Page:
April fools


We applaud CUSD creativity
With a whopping $9.4 million still to be cut from the Chico Unified School District’s budget over the next two years, the district is coming up with some innovative ways to make ends meet and avoid the proverbial shit hitting the fan.

We applaud the district’s recent moves to increase the student-teacher ratio to 47:1 in all classrooms, including special education, and to change the school-principal ratio to 2:1 across the board. We also like the new $125-per-month school-bus “iPass”—why shouldn’t kids have a share in picking up some of the financial burden of this crisis? They might learn something.

The elimination of all fine-arts, music and physical education instruction was a no-brainer. And the district’s move to get rid of textbooks, school libraries and basic math instruction? Genius! We are, after all, living in the age of computers (can you say “Wikipedia”?) and smartphones.

But the district’s financial savvy goes well beyond making long-overdue cuts.

“We are in the process of working out the process by which we will begin the first phase of the construction of a brand-new water park on the grounds of Chico High School,” CUSD Superintendent Kelly Stoolie told the CN&R. What a great idea!

To be called PantherWorld, after the school’s mascot, the new big-cat-themed attraction will take up the remaining grassy area at the high school and will feature a wave-pool, a leisure river, three enclosed twister-slides, as well as a three-story-high, triple-looped, six-lane water slide called The Cougar, and the world’s first partially underground log-ride slated to be named The Subterranean Lion. We strongly urge the school board to grant approval of this project. Chico has long been in need of a water park—why not build one that aids education?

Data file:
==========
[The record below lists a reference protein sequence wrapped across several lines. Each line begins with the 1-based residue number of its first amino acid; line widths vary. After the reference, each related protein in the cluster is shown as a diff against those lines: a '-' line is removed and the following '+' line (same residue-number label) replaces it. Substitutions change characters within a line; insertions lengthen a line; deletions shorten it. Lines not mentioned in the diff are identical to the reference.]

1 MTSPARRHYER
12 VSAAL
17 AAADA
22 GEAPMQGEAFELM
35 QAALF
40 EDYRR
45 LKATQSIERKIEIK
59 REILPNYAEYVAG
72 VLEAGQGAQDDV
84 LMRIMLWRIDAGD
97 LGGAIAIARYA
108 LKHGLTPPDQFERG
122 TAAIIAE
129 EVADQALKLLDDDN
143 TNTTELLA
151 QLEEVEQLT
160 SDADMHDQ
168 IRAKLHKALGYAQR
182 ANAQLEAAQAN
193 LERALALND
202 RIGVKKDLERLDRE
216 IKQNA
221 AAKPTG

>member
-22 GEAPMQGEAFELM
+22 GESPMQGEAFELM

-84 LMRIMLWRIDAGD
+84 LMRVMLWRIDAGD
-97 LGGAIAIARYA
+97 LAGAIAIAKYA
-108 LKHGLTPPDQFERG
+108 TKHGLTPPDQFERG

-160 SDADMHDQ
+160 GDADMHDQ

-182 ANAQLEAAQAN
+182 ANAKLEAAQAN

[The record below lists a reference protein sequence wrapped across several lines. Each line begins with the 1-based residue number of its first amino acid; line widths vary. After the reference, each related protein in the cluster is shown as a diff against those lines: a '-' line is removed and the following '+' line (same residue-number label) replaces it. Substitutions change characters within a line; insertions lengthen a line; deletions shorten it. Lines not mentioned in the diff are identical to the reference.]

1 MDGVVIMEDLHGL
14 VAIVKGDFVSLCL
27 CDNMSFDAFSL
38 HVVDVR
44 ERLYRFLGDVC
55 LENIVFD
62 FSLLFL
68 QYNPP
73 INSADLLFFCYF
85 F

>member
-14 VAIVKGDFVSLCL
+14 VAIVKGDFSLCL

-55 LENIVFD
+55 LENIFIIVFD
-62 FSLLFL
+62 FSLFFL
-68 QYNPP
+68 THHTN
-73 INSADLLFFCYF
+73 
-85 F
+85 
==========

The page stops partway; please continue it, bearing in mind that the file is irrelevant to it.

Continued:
Staley estimates that PantherWorld will earn approximately $2 million in its first year of operation. The park is scheduled to open in December of this year.

“It’s really an exciting time for the district,” bubbled Stoolie. “Who would have thought that so much good news could come out of this economic crisis? We really are making lemonade out of lemons.”



Guest comment

Mosquitoes need love, too
It’s time to end the insect holocaust that kills them by the billions

By Cindy Softy

Ms. Softy is president of LUMP, Lovers United for Mosquito Protection. She lives in Durham.

Every year about this time, local officials begin a massacre of biblical proportions. Billions of defenseless, innocent insects are murdered, and why? Fear, that’s why.

I’m speaking, of course, about mosquitoes, those tiny, fragile—and much maligned—flying creatures that comprise such an essential link on nature’s food chain. Without mosquitoes, we’d have no bats. Spiders would go hungry. The fish in our ponds and the birds in the air would lack food, too.

Did you know that mosquito larvae are effective at cleaning polluted ponds? And that they breathe air, just like us?

Yes, I know mosquitoes sometimes carry diseases. But they don’t mean to. They don’t intend to hurt anyone. They’re just being themselves, filling up on blood to feed their babies (just the moms; the dads don’t need blood). It’s a wonderful thing, if you think about it, life replenishing itself, nature reproducing in all its glory.

And what do we do in response? We kill them. Some of us just slap them dead when they happen to land on us to obtain blood. That’s bad enough. If we were truly devoted to protecting life, we’d just brush them off, like Buddhist monks do. Or let them take our blood, gladly sacrificing so they can reproduce.

Slapping them dead is nothing compared to what we do to them collectively: spray tons and tons of terrible, toxic poisons on these poor creatures, murdering them by the billions in an insect holocaust. Try to imagine their terror. Picture the movie Antz and imagine it as Mosquitoez.

Please consider joining our group, Lovers United for Mosquito Protection (LUMP). Show you care about even the tiniest creature. For more information, call 555-BITE.


From This Carton

Me and Wally
We get down in the steam room

By Robert Spearchucker